With Mother Day's approaching, I have been harping over how I will celebrate and appreciate my own mom on Sunday. For me, everything I have and everything I am is a direct result of my mom's love. As a woman in my mid-20s, I've been exploring my own identity as a single woman. I currently am a teacher with goals to become a principal and eventually open my own school. With such ambitions, I constantly am asking myself if I will choose to be a mother. I am career-focused, and I look around and see how much goes into raising children and think, Could I do that and work? Could I be a principal, mother, partner and an individual?
The answer is yes. But changes in American mindsets, society and workplaces must happen.
We need to know what we want in a partner and communicate that clearly to him or her before making a binding commitment. It is important to me that either I or my partner is the primary caregiver for our future children. I also know that I'm unwilling to step back from my career to do that, so I need a partner who is willingly to step back from his career to take care of the kids and home while I pursue my career. This has made dating very difficult for me, which leads me to my next change in mindset. We need to adjust our mindsets about stay-at-home dads. We can do that by not making them feel like outcasts, by not gawking at the dad who is pushing his kid in stroller with a response like "Aw, how great is he for doing that?" and lastly, by considering him just as "manly" as his friend, the corporate lawyer.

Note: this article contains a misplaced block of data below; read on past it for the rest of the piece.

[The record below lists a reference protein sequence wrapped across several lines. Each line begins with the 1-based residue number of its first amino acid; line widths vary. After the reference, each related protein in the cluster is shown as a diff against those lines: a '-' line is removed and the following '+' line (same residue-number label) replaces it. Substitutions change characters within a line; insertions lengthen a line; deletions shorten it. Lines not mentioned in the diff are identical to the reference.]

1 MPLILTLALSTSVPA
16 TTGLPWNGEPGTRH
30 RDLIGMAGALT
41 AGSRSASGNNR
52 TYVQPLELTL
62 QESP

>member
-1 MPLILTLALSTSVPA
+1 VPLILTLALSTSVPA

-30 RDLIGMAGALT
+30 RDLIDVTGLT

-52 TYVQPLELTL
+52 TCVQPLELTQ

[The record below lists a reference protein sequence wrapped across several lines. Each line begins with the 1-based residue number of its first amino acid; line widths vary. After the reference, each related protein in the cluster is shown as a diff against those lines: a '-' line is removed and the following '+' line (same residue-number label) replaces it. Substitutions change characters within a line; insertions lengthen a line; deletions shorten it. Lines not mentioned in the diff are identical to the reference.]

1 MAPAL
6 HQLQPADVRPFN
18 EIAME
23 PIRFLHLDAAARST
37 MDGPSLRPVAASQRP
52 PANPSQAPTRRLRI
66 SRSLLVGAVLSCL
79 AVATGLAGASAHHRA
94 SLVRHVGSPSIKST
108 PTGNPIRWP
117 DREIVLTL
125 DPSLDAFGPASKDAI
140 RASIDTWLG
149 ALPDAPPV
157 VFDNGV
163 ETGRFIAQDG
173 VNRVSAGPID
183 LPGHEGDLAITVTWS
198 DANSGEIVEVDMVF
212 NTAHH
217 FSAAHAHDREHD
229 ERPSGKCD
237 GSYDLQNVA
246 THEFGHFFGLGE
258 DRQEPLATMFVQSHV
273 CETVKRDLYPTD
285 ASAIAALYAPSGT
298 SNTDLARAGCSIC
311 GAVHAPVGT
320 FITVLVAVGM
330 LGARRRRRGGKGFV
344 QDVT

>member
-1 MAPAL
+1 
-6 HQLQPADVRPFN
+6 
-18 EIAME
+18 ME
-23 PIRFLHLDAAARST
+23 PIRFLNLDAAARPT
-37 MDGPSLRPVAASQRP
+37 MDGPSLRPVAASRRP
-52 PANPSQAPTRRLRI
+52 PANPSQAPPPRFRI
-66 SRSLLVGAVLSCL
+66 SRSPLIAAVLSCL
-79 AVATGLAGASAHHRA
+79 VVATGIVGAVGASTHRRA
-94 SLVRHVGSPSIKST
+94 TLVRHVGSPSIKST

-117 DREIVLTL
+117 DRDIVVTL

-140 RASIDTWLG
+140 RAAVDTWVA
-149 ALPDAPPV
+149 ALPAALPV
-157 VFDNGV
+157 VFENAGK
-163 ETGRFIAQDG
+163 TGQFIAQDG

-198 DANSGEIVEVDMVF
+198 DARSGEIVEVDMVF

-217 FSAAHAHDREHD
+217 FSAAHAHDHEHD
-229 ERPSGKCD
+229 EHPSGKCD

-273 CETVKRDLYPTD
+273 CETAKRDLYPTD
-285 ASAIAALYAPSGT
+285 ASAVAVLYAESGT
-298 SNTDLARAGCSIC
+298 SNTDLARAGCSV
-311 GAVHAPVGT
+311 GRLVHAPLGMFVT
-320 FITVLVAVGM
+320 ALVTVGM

A lot of couples need both people working, which means we need to change child care. We must acquire safe and affordable child care. We live in a society where, if parents don't have family close enough, a child's care really depends who answers a digital want ad. In addition, we need to make summer camps affordable and desirable for parents of adolescents.
Most importantly, we need to ask more from our workplaces. Paternal leave should be offered and encouraged along with maternal leave. Working from home, even once or twice during the week, should be accommodated. Designated areas to pump breast milk should be established and labeled. These are just a few "asks" that are not too much but can make a tremendous difference. They are necessary in order for women to be career people and mothers.
These are the changes that need to happen so I, along with other working women, too, can one day enjoy Mother's Day.